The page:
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Groupon: CEO Andrew Mason Isn't the Only Problem


Groupon's problems go beyond Mason's performance in the CEO role and extend into areas that are completely beyond the ability of any board of directors to control.

It's a Machiavellian/Darwinian kind of world, and there's no oversight or guidance from the investment bankers once the IPO has been completed.

The CEO isn't the only person responsible for a premature IPO. Indeed, it's the board that signs off on that decision, and on the terms of an IPO in general. And it's the board that is responsible for ensuring that it has a reasonable long-term view of the company's strategy and business environment.

To the extent that Groupon's post-IPO woes were foreseeable, directors should have considered them when deciding to go public, and adjusted their plans accordingly. To the extent that they weren't, such as the departure of some key executives, the board members need to ask themselves with ruthless honesty whether those can be attributed to Mason. Were personality conflicts or poor management responsible for those departures, or poor judgment on Mason's part responsible for its accounting problems? Did he foresee the risks that lay ahead but fail to disclose them honestly to the board? If the answer to the above is "no," then it's hard to make a case that Mason alone is responsible for the company's plunge in share price.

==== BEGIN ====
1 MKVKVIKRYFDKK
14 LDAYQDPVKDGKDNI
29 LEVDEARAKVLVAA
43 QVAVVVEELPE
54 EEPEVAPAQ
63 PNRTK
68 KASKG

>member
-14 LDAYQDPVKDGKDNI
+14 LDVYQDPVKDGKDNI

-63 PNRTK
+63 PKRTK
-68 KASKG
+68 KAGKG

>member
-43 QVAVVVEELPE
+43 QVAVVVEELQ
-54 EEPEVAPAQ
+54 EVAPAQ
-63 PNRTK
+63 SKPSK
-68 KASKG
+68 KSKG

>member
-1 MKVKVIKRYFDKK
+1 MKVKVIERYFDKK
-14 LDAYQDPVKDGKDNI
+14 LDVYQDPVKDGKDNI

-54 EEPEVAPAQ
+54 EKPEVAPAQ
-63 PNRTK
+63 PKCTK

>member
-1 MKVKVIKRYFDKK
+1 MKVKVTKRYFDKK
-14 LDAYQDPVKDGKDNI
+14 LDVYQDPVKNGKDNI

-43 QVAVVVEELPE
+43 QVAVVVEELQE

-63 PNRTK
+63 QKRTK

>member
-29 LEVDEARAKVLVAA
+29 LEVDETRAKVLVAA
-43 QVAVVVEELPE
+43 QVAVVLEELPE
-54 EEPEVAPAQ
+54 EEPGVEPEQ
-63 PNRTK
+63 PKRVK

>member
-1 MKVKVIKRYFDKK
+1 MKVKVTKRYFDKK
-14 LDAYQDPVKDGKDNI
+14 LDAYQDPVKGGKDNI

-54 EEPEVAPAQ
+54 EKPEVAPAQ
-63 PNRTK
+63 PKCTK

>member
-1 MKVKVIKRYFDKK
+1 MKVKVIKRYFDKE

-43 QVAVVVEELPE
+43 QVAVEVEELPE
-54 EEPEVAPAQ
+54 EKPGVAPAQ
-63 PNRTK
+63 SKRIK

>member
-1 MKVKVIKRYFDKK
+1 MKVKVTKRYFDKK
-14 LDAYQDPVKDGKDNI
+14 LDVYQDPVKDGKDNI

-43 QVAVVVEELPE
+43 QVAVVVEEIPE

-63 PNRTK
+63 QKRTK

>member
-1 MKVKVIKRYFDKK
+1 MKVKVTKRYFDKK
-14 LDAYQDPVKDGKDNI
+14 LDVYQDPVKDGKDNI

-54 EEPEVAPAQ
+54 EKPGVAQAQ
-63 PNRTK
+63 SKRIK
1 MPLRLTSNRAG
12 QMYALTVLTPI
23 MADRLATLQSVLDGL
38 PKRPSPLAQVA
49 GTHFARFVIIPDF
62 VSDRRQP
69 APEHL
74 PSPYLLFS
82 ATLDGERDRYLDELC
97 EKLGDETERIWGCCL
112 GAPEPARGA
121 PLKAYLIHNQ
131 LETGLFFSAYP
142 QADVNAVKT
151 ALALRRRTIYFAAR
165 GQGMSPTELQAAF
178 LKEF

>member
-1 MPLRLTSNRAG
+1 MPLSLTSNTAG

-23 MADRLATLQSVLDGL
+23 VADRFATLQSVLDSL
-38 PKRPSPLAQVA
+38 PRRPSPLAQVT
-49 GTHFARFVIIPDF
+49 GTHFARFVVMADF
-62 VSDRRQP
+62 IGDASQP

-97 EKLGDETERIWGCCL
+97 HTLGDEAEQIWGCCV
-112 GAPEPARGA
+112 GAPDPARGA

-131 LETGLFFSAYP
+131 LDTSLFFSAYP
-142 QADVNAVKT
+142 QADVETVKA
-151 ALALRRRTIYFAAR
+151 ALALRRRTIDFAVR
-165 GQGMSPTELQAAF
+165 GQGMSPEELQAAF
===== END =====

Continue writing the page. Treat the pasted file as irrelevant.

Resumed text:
Part of the problem, indeed, lies with irrational expectations on the part of both the company and its shareholders. For whatever reason, the dot-com debacle has failed to convince investors that it's not possible to make a quick killing from a new business model. Too many speculators still believe that it's OK to invest in a newish business run by a 30-something CEO in hopes of doubling their money.

When investment bankers take an IPO candidate like Groupon on the road, they are counting on that kind of irrational exuberance to drive demand for the stock, citing intangibles like investor enthusiasm in their pitches to institutional investors. Exactly the same phenomenon was at work in Facebook's (NASDAQ:FB) IPO faceplant.

Groupon may be a really bad investment, even at its recent lows. But Mason is not the only culprit. The responsibility is more collective in nature. It extends to the company's directors, its investment bankers (who whipped up demand for the IPO, as they pursued the underwriting fees and the league table credit) and to investors who were willing to pay $20 a share for stock in a company involved in an industry with very little track record and virtually no competitive "moat."

Because the daily deals business sounded so convincing, because it looked like a new new thing and not just a plain old coupon business, because we all wanted to find some kind of growth in a slow-growth stock market, many of us put our sober second thoughts to one side. Once again, we were willing to believe that pots of gold lie at the end of rainbows. And once again we learned that's rarely if ever true.

Editor's Note: This article by Suzanne McGee originally appeared on The Fiscal Times.

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Follow The Fiscal Times on Twitter @TheFiscalTimes.
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